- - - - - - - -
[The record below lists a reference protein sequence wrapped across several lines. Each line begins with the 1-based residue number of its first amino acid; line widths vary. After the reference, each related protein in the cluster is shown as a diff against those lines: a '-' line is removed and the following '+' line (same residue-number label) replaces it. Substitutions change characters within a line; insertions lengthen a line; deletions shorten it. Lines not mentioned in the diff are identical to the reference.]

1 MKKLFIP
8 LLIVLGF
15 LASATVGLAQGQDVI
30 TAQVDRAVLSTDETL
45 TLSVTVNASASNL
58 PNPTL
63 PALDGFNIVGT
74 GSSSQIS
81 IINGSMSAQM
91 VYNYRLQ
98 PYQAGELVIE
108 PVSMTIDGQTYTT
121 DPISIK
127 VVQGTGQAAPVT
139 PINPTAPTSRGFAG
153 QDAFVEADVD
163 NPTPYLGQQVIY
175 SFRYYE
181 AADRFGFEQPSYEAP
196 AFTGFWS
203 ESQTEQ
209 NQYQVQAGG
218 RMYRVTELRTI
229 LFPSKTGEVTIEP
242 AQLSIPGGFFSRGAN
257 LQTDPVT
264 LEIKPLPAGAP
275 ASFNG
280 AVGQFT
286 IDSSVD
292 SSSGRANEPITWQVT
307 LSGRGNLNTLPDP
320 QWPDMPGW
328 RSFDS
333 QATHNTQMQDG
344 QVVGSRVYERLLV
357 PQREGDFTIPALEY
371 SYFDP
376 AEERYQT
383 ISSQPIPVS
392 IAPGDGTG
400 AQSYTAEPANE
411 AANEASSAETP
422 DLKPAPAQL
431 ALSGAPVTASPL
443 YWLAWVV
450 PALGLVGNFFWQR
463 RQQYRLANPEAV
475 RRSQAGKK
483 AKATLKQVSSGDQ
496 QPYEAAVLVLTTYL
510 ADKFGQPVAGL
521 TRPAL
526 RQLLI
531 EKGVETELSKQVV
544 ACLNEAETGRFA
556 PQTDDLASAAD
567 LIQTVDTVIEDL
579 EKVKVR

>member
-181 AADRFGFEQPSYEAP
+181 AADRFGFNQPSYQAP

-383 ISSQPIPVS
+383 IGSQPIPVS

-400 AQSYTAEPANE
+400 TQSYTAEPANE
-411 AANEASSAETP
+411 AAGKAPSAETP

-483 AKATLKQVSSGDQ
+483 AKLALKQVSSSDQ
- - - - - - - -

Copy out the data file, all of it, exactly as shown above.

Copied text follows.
[The record below lists a reference protein sequence wrapped across several lines. Each line begins with the 1-based residue number of its first amino acid; line widths vary. After the reference, each related protein in the cluster is shown as a diff against those lines: a '-' line is removed and the following '+' line (same residue-number label) replaces it. Substitutions change characters within a line; insertions lengthen a line; deletions shorten it. Lines not mentioned in the diff are identical to the reference.]

1 MKKLFIP
8 LLIVLGF
15 LASATVGLAQGQDVI
30 TAQVDRAVLSTDETL
45 TLSVTVNASASNL
58 PNPTL
63 PALDGFNIVGT
74 GSSSQIS
81 IINGSMSAQM
91 VYNYRLQ
98 PYQAGELVIE
108 PVSMTIDGQTYTT
121 DPISIK
127 VVQGTGQAAPVT
139 PINPTAPTSRGFAG
153 QDAFVEADVD
163 NPTPYLGQQVIY
175 SFRYYE
181 AADRFGFEQPSYEAP
196 AFTGFWS
203 ESQTEQ
209 NQYQVQAGG
218 RMYRVTELRTI
229 LFPSKTGEVTIEP
242 AQLSIPGGFFSRGAN
257 LQTDPVT
264 LEIKPLPAGAP
275 ASFNG
280 AVGQFT
286 IDSSVD
292 SSSGRANEPITWQVT
307 LSGRGNLNTLPDP
320 QWPDMPGW
328 RSFDS
333 QATHNTQMQDG
344 QVVGSRVYERLLV
357 PQREGDFTIPALEY
371 SYFDP
376 AEERYQT
383 ISSQPIPVS
392 IAPGDGTG
400 AQSYTAEPANE
411 AANEASSAETP
422 DLKPAPAQL
431 ALSGAPVTASPL
443 YWLAWVV
450 PALGLVGNFFWQR
463 RQQYRLANPEAV
475 RRSQAGKK
483 AKATLKQVSSGDQ
496 QPYEAAVLVLTTYL
510 ADKFGQPVAGL
521 TRPAL
526 RQLLI
531 EKGVETELSKQVV
544 ACLNEAETGRFA
556 PQTDDLASAAD
567 LIQTVDTVIEDL
579 EKVKVR

>member
-181 AADRFGFEQPSYEAP
+181 AADRFGFNQPSYQAP

-383 ISSQPIPVS
+383 IGSQPIPVS

-400 AQSYTAEPANE
+400 TQSYTAEPANE
-411 AANEASSAETP
+411 AAGKAPSAETP

-483 AKATLKQVSSGDQ
+483 AKLALKQVSSSDQ